Yoshikane SKD from Epicurean Edge is VERY flat for a long stretch starting at the heel. It is a massive knife. This western 270 mm measures 274 mm heel to tip. I was told the wa-version is also a true 270. It will wedge more than the Konosuke and it is pretty thick at the spine until the very tip where it thins out nicely. It would be better if it thinned out an inch earlier, imo. It is a nice knife though and for the record the secondary bevel is really cut the way it looks like it is.

  4. #14
    Senior Member goodchef1's Avatar
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    yeah, Mizuno's are old school favorites. You might also look into the Masamoto, one of the flattest in my collection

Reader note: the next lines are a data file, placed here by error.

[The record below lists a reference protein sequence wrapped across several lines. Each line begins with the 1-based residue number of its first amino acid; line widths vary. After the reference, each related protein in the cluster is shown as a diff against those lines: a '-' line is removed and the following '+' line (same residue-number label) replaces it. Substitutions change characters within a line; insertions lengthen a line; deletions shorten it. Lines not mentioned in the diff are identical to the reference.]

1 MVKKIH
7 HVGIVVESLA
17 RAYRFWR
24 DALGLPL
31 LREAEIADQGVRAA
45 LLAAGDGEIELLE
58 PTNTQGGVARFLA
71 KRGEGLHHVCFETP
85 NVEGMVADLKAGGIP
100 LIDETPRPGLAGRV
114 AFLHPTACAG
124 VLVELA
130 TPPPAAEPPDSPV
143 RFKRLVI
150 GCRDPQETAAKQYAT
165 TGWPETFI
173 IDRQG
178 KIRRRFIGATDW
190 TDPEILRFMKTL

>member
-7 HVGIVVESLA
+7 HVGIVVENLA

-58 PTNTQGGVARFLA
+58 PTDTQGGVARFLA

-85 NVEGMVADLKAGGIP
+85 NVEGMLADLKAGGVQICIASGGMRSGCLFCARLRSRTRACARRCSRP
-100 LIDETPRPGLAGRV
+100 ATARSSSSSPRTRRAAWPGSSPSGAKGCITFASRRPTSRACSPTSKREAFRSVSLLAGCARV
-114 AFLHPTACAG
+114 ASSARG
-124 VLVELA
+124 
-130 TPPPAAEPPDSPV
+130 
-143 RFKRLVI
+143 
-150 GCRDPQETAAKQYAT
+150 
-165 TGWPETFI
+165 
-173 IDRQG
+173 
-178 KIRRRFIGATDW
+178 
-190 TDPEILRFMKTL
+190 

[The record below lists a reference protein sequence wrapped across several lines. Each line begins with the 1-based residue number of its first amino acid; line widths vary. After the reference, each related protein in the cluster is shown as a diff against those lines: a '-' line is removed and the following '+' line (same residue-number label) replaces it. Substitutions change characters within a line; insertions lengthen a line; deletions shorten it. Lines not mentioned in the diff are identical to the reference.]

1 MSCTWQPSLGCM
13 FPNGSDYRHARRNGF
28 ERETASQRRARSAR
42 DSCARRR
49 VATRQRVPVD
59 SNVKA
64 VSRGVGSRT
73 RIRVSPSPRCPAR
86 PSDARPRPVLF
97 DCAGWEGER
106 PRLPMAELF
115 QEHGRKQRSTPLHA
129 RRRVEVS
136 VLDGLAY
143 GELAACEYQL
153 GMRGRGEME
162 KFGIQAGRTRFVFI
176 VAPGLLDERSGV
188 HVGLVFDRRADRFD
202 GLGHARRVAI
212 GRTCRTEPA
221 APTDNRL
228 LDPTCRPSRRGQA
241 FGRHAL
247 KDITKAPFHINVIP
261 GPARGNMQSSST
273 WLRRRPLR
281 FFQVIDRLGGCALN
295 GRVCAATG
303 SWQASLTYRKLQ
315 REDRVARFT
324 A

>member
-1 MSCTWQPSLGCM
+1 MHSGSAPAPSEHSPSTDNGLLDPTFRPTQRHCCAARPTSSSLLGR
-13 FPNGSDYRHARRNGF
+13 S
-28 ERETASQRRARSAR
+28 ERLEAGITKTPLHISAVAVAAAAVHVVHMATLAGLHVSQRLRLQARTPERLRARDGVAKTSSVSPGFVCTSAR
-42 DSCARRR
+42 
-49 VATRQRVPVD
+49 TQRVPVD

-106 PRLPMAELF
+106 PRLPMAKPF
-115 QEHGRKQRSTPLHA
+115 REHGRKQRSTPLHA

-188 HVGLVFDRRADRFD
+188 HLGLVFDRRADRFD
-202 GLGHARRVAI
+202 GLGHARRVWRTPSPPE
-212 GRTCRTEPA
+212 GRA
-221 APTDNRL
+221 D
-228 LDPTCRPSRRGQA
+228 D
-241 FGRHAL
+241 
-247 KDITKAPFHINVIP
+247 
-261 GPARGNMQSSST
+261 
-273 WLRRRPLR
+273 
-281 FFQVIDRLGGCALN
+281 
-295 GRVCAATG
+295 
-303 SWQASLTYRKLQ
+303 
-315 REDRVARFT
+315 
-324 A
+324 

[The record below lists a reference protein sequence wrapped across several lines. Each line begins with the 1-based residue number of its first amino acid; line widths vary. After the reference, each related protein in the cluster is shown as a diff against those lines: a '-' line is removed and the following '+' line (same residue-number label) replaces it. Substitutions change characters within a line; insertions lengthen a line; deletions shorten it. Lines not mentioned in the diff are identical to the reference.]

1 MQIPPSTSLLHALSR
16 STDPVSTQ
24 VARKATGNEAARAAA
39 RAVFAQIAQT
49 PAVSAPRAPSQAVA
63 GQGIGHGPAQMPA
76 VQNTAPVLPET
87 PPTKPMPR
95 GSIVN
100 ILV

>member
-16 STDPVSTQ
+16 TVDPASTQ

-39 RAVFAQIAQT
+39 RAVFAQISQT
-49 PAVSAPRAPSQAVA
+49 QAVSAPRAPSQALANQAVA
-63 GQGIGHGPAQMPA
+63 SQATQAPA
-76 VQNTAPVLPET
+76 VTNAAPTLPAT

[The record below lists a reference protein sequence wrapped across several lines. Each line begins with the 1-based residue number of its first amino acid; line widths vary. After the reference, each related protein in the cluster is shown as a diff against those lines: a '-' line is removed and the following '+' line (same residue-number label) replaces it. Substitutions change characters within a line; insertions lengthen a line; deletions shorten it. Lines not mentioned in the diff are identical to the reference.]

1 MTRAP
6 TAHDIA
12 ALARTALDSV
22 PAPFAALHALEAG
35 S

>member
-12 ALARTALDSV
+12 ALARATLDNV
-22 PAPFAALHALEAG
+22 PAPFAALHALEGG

5. #15
    Senior Member UglyJoe's Avatar
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    Quote Originally Posted by Mattias504 View Post
    Didn't Mizuno recently change the grind of their knives? I remember seeing a post about them becoming more Heiji-like in that they had big bevels towards the edge. If this is the case, thats awesome.
    Yes. I sharpen the whole bevel (hamaguriba on both sides) when I sharpen the knife and then use an asymmetric microbevel. Some people ignore the bevels and sharpen like a regular gyuto. I did this for a while at first - now I'm convinced that this is the incorrect way to sharpen this knife. Convexed knives cut like no other.

  6. #16
    Senior Member heirkb's Avatar
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    Quote Originally Posted by UglyJoe View Post